As I was driving south of Omak, Washington on my way from Idaho to Wenatchee on Monday I saw this group of satellite dishes on the top of a hill about a quarter mile off the highway. Those of you that know of my connection to, and fascination with, radio telescopes know that I’d be all over this….
These were taken with my Canon camera given the distance from the road.
This is the former ComSat Earth Station, now owned by US Electrodynamics Corporation. These are very similar in appearance to telescopes at the radio astronomy observatory near my mother’s hometown in West Virginia. ComSat is short for Communications Satellite. These dishes are receivers which collect signals from satellites orbiting the earth. Most of these are “fixed”, meaning the don’t move and only point at one source (the same way a DirecTV or Dish Network satellite dish attached to your house lets you watch tv). The largest dish you see can be moved (remotely, with a series of motors) to point at different sources the way most radio telescopes do.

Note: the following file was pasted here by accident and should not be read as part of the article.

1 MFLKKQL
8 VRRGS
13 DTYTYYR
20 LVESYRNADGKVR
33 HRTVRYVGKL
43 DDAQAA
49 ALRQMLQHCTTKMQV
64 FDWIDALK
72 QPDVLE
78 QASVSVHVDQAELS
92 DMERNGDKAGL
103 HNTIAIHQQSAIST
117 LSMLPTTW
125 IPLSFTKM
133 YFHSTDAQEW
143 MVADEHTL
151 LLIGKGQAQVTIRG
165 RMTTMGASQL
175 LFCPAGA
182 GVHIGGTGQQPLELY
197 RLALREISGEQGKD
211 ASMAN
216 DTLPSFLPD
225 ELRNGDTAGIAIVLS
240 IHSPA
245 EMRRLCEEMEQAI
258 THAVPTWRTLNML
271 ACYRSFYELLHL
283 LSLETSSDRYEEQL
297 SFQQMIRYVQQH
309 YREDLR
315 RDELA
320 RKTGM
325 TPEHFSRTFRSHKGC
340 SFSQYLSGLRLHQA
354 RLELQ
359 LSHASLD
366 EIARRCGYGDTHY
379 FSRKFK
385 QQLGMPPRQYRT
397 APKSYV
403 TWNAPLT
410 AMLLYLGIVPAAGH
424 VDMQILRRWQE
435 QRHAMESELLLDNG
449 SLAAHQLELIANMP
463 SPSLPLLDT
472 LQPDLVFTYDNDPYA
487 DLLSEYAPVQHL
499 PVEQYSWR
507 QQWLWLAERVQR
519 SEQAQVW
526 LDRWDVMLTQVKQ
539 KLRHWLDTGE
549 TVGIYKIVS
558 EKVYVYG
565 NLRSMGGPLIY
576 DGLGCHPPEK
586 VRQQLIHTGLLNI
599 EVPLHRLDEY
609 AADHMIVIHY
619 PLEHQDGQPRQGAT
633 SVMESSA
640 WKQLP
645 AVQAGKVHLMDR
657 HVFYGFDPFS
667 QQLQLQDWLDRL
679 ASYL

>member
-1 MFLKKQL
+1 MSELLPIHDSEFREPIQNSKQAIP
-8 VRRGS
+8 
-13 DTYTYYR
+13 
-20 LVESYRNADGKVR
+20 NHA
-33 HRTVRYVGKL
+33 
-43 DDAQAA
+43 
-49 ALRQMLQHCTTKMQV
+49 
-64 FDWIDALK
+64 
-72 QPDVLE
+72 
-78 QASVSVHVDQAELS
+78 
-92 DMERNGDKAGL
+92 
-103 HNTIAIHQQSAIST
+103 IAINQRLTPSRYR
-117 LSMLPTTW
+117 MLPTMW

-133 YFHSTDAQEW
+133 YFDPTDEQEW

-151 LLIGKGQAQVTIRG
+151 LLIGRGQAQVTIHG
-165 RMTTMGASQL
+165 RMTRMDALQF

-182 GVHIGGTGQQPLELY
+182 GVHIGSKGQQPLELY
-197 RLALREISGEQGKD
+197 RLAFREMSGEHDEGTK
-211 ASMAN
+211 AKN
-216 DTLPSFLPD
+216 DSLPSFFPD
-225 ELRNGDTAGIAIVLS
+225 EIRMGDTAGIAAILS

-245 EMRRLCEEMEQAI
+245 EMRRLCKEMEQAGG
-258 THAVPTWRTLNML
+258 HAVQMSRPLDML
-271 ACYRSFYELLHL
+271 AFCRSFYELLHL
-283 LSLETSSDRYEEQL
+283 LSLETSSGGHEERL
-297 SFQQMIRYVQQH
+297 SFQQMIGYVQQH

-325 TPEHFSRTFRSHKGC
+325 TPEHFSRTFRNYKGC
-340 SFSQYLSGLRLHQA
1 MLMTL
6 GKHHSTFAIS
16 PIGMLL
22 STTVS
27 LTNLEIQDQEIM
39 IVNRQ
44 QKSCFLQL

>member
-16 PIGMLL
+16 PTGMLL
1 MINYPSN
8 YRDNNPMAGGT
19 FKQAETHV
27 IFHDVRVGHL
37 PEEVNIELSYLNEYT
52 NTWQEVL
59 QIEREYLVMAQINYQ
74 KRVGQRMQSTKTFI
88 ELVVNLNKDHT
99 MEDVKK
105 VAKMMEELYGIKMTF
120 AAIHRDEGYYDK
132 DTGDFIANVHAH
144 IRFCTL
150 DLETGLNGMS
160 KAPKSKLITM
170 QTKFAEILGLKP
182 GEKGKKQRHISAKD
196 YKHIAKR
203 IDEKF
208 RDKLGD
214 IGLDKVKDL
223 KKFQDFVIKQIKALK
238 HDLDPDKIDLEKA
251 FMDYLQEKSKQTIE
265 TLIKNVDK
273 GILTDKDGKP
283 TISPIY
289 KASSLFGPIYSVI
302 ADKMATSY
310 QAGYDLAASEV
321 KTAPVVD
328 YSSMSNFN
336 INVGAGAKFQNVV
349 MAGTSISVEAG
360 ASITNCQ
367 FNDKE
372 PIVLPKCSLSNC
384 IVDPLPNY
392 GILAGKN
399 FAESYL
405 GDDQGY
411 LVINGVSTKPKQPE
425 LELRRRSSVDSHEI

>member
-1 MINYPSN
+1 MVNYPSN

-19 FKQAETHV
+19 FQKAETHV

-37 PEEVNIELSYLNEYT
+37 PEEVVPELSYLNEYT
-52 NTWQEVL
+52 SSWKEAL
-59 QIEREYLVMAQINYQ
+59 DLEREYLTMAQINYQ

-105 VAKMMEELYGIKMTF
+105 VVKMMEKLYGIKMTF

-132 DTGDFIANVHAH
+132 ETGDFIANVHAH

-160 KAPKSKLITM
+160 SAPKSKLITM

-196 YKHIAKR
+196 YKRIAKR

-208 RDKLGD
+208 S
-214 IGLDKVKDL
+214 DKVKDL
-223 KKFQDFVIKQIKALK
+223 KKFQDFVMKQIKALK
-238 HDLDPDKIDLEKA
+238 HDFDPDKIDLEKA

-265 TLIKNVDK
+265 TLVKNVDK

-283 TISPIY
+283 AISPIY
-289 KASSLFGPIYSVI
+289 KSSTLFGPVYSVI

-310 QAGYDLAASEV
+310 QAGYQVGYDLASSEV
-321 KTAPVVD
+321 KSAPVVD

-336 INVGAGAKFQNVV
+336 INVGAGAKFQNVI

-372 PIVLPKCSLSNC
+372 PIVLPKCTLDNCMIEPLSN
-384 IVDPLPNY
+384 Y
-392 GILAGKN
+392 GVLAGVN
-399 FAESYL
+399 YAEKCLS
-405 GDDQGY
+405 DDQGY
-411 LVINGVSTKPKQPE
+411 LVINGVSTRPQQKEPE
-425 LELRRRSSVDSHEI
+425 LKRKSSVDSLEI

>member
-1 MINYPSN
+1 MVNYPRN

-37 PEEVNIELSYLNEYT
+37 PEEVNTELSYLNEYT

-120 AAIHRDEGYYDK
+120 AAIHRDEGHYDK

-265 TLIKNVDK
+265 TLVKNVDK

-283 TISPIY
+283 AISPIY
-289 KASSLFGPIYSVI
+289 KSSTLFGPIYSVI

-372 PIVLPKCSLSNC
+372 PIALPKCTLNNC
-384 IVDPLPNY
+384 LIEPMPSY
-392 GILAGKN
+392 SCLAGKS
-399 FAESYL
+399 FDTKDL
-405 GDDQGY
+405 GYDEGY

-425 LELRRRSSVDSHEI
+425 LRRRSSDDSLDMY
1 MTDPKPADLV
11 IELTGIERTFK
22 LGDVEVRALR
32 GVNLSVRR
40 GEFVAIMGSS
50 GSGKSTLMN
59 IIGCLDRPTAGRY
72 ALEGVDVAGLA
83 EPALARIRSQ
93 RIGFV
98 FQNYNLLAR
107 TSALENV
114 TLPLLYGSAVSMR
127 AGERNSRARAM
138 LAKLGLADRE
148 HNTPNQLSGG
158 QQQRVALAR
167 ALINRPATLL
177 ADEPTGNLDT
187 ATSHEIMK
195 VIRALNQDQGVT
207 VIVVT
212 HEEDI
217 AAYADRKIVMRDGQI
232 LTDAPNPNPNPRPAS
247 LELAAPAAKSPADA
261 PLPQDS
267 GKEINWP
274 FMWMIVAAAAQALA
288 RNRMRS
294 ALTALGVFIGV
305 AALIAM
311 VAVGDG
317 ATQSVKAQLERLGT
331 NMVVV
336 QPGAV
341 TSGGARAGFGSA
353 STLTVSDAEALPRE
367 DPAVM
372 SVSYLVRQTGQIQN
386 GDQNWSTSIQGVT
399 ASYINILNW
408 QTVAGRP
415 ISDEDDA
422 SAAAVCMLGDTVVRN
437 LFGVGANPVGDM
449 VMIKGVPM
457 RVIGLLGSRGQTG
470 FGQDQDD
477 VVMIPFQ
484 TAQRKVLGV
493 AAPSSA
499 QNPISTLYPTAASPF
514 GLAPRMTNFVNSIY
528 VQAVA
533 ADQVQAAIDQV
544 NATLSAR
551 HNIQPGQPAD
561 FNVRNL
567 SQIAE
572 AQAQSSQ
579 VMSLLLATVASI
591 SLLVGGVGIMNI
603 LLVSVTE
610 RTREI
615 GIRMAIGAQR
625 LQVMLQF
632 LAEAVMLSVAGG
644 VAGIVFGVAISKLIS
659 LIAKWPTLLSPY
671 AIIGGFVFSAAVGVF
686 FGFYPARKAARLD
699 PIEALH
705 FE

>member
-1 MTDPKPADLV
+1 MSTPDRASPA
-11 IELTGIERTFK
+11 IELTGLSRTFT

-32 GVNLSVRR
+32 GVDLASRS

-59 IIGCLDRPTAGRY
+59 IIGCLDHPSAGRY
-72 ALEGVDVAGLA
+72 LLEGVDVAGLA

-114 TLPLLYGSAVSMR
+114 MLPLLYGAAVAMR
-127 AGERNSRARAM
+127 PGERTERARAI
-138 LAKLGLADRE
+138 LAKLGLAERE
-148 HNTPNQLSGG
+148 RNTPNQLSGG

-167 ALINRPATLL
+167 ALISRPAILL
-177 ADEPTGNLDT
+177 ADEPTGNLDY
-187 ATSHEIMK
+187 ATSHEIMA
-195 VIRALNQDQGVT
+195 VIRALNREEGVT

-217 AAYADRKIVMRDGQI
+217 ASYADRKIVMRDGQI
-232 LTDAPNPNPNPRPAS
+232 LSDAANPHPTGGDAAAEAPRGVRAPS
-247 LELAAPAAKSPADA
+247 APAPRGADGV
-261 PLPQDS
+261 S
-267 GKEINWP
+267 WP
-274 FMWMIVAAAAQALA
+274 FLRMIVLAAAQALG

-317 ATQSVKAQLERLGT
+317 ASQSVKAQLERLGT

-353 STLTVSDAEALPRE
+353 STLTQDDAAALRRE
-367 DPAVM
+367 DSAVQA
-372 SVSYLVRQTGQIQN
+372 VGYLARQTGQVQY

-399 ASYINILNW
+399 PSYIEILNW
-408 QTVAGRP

There are more than 50 dishes at this location which receive communications and other data for a variety of companies and agencies. TV video feeds, radio and computer data, etc. all flow through here. These dishes also collect signals from GPS (Global Positioning Satellites) which help air traffic controllers track aircraft. This facility also provides data to the Department of Defense (and probably other, undisclosed agencies). There are Earth Stations like this all over the world. It is a private facility and not open to the public. The dishes and receivers can be operated remotely and the facility itself is probably only manned by maintenance and security personnel.
Those of you who travel up and down Route 81 in western Virginia probably have seen the telephone Earth Station next to the highway near the Mt. Jackson/Bayse exit. Those much larger dishes (probably 4-5 times the size of the largest one you see here) are for companies like AT&T and Verizon to support their telephone and data systems.